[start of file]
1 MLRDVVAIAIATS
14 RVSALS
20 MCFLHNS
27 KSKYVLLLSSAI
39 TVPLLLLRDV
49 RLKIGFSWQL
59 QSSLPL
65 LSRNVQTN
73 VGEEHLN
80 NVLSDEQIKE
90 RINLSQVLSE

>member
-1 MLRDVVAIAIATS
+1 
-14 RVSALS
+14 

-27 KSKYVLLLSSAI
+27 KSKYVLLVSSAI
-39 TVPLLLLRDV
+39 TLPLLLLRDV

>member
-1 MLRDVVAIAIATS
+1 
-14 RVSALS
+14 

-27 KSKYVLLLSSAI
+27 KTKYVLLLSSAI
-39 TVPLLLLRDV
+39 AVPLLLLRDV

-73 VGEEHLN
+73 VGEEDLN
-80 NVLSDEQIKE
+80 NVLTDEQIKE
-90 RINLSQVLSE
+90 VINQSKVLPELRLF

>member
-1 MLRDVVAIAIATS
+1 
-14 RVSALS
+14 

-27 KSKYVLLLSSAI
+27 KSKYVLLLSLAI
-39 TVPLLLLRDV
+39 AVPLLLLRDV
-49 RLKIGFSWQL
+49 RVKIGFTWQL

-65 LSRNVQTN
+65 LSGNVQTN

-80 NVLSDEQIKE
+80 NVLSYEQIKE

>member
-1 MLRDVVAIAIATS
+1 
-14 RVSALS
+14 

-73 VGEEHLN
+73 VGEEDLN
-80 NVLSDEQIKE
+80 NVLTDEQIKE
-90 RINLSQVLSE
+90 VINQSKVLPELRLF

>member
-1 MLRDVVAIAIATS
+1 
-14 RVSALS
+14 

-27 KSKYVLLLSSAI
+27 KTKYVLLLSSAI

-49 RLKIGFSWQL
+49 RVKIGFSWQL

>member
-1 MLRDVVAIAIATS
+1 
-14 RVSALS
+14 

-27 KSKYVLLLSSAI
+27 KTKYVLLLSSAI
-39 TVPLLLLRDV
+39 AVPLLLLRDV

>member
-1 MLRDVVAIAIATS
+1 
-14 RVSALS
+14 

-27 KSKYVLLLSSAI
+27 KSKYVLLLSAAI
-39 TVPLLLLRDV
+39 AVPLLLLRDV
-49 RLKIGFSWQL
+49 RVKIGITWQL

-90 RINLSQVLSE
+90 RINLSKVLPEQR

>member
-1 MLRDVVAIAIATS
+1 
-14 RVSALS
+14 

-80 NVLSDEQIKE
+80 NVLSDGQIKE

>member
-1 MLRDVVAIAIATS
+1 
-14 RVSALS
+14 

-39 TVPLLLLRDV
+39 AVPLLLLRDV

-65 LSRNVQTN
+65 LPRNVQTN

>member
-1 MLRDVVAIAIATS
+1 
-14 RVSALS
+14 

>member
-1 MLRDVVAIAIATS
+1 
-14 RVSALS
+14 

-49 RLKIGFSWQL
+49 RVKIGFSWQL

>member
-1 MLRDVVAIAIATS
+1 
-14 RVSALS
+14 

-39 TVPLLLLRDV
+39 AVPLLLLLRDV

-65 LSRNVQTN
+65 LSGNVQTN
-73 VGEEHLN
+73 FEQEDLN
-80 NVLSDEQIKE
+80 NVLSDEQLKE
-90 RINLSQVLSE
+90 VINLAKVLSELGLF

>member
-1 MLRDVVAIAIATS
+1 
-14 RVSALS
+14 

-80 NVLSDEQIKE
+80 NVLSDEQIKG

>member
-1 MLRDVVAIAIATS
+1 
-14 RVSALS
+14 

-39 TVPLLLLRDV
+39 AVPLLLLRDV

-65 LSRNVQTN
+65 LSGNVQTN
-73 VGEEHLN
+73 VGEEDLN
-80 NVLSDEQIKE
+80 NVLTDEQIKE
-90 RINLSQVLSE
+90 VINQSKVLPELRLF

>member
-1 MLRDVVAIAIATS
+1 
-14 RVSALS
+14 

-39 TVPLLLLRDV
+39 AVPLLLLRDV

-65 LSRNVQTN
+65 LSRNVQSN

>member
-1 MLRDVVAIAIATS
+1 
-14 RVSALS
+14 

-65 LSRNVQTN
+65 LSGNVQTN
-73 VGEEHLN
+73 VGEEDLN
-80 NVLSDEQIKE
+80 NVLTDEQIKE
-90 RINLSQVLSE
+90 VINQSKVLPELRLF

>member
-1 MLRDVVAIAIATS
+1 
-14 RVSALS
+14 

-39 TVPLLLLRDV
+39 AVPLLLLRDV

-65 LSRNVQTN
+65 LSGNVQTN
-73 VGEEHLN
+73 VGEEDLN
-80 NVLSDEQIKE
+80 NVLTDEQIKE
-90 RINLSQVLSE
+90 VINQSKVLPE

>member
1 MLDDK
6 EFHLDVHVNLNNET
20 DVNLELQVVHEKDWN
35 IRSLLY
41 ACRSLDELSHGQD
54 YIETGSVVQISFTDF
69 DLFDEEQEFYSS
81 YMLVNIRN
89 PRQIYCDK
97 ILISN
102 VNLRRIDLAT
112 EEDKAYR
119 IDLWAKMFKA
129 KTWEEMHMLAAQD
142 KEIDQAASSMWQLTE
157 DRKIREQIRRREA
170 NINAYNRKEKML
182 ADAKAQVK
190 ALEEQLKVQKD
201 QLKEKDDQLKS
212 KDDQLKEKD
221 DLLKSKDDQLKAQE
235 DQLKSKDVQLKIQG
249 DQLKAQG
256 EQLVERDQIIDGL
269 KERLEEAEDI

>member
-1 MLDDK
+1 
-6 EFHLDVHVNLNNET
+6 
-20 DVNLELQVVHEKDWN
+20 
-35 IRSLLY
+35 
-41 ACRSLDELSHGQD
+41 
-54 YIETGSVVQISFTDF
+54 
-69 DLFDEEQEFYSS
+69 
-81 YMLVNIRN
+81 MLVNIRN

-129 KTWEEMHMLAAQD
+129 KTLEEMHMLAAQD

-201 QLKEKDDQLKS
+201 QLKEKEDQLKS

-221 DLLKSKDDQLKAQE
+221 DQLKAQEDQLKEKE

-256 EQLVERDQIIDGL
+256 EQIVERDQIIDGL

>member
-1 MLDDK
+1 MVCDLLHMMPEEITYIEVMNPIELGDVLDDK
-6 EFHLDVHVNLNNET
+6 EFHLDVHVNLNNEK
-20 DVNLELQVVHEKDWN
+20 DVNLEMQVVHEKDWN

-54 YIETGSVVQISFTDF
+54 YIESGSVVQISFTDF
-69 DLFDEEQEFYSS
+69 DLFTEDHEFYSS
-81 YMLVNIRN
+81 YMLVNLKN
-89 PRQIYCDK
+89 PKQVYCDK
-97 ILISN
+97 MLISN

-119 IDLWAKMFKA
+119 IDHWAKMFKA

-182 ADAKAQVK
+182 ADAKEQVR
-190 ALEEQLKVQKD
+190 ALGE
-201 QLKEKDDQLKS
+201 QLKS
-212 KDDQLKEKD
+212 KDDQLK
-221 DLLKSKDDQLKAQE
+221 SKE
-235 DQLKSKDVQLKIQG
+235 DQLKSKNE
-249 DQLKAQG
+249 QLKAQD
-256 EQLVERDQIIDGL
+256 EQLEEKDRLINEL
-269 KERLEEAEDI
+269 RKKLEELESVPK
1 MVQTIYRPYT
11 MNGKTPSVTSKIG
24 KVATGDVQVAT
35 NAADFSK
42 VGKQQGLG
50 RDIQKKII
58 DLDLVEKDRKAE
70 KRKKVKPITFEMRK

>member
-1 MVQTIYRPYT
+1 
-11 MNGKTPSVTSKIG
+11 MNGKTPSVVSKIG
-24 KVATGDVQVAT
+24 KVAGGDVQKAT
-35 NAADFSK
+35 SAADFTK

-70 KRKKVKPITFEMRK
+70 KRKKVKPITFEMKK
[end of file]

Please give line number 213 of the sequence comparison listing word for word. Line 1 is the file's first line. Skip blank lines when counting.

182 ADAKAQVK